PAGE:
Kava kava in beverage form has NEVER been shown or thought to give anyone liver problems in any culture where it is drank. They have been drinking kava kava for 3000 years now so that is time tested.
Only kava kava pills/extracts/pharmaceuticals have ever given anyone liver problems. These extracts are made with acetone and ethanol. They are typically 30-90% kavalactone content. Kava beverage is 5-8% kavalactone content. In fact they just had a huge medical conference about this crisis in Fiji and determined that the high concentrations of kava resins alone could have been the culprit
Inside of the kava kava plant is an amino acid called glutathione. This substance is also (coincidentally?) produced by the human liver to buffer it against free radicals. Research has shown that when glutathione is soaked in an acetone or ethanol solution it degrades instantly. The researchers believe that the absence of glutathione in kava kava pills/extracts/pharmaceuticals could have added to the liver problem. It also explains why nobody has ever had liver problems from drinking kava. Glutathione does not degrade in water which is what we use to make the kava kava we serve.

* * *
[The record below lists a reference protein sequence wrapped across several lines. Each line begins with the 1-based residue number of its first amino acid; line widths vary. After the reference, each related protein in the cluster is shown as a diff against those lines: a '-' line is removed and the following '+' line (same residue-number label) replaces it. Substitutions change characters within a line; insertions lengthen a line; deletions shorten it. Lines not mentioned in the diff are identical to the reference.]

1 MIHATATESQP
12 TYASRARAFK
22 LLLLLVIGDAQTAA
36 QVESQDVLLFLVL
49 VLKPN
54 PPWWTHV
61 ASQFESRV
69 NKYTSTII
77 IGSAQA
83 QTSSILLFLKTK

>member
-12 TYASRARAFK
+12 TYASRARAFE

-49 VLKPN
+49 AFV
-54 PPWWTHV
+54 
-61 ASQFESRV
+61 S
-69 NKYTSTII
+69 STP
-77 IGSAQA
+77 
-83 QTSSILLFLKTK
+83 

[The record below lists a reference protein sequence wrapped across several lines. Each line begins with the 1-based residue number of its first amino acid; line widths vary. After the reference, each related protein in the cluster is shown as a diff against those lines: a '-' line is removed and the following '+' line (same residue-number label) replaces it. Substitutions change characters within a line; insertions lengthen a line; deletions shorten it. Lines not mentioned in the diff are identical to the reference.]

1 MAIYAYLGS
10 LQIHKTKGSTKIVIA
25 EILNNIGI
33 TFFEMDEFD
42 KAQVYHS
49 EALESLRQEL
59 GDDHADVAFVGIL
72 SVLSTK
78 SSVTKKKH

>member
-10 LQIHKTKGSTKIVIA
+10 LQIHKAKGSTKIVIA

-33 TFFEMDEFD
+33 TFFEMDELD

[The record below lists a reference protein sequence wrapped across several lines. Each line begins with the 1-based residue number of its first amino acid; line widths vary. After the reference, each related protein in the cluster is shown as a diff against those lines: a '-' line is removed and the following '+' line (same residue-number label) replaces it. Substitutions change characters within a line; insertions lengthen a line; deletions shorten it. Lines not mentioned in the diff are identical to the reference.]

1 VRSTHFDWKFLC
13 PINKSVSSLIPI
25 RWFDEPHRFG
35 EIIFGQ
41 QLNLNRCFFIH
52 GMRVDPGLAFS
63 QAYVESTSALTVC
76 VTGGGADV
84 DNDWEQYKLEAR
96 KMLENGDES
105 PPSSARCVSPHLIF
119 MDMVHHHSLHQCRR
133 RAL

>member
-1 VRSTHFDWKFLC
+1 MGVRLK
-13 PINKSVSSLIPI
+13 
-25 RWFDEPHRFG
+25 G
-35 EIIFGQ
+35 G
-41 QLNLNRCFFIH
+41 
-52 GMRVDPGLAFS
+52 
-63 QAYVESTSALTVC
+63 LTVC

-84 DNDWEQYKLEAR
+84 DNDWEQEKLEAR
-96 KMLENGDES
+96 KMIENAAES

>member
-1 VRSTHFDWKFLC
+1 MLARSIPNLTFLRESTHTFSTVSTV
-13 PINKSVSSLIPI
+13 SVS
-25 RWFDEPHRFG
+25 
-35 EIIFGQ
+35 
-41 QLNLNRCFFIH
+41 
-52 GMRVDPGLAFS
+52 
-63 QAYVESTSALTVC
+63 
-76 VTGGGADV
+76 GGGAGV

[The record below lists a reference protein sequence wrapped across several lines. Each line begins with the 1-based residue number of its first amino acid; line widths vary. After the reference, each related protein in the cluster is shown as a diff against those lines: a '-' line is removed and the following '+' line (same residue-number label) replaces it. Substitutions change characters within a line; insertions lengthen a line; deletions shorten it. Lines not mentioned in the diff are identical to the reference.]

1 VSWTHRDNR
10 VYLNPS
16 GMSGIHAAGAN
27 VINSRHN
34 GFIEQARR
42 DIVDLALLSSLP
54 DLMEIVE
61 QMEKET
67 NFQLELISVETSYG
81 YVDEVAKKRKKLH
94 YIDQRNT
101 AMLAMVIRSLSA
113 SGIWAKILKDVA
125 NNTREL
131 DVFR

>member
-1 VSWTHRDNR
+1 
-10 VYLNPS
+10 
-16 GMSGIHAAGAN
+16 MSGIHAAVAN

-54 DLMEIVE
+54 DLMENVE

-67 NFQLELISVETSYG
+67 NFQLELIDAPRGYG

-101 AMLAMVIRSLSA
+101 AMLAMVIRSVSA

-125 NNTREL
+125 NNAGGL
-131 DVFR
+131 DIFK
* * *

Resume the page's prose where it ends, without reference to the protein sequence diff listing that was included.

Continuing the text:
Out of the 50 people worldwide that have had some type of problem, almost all of them had been taking kava kava pills and extracts and mixing them with alcohol and pills that are certainly bad on ones liver. The mixing of these substances is not advised and we warn people of that heavily before giving them kava kava. In America any day about 50 people experience liver problems from acetaminophen and this stuff is legal as can be.
There has not been 1 case of kava kava pills harming anyone in America as of yet. Much less from kava beverage. I have given kava to over 2000 people thus far with no problems yet.
Kava kava is non addictive, non toxic and has never destroyed any society anywhere, ever.
Statements on this site have not been evaluated by the Food and Drug Administration (FDA). These products are not intended to diagnose, prevent, treat, or cure any disease. Please consult a qualified health care practitioner for medical advice.We are not medical doctors and are not authorized to give medical advice about kava so don't ask.